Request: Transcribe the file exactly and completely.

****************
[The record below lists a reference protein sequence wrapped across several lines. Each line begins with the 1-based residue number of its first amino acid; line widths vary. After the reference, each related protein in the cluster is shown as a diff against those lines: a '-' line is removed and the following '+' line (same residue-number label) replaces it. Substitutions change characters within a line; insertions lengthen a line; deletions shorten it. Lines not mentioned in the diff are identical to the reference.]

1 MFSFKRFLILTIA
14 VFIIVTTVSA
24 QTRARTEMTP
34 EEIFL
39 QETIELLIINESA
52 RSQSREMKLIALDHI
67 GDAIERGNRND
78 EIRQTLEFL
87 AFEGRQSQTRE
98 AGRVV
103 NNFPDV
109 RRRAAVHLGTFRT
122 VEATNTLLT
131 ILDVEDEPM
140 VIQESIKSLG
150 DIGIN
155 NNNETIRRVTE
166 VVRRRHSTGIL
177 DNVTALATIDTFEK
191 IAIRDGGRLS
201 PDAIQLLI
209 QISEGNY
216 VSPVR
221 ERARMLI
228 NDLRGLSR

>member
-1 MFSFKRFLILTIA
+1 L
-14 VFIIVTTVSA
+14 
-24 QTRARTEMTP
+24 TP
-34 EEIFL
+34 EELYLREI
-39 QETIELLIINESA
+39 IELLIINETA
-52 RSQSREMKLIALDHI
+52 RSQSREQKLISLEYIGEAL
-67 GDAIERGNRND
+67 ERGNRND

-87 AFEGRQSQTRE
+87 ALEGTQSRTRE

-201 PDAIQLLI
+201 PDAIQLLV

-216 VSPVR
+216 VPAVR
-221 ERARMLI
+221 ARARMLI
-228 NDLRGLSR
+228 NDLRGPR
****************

[The record below lists a reference protein sequence wrapped across several lines. Each line begins with the 1-based residue number of its first amino acid; line widths vary. After the reference, each related protein in the cluster is shown as a diff against those lines: a '-' line is removed and the following '+' line (same residue-number label) replaces it. Substitutions change characters within a line; insertions lengthen a line; deletions shorten it. Lines not mentioned in the diff are identical to the reference.]

1 MFSFKRFLILTIA
14 VFIIVTTVSA
24 QTRARTEMTP
34 EEIFL
39 QETIELLIINESA
52 RSQSREMKLIALDHI
67 GDAIERGNRND
78 EIRQTLEFL
87 AFEGRQSQTRE
98 AGRVV
103 NNFPDV
109 RRRAAVHLGTFRT
122 VEATNTLLT
131 ILDVEDEPM
140 VIQESIKSLG
150 DIGIN
155 NNNETIRRVTE
166 VVRRRHSTGIL
177 DNVTALATIDTFEK
191 IAIRDGGRLS
201 PDAIQLLI
209 QISEGNY
216 VSPVR
221 ERARMLI
228 NDLRGLSR

>member
-1 MFSFKRFLILTIA
+1 L
-14 VFIIVTTVSA
+14 
-24 QTRARTEMTP
+24 TP
-34 EEIFL
+34 EELYLREI
-39 QETIELLIINESA
+39 IELLIINETA
-52 RSQSREMKLIALDHI
+52 RSQSREQKLISLEYIGEAL
-67 GDAIERGNRND
+67 ERGNRND

-87 AFEGRQSQTRE
+87 ALEGTQSRTRE

-201 PDAIQLLI
+201 PDAIQLLV

-216 VSPVR
+216 VPAVR
-221 ERARMLI
+221 ARARMLI
-228 NDLRGLSR
+228 NDLRGPR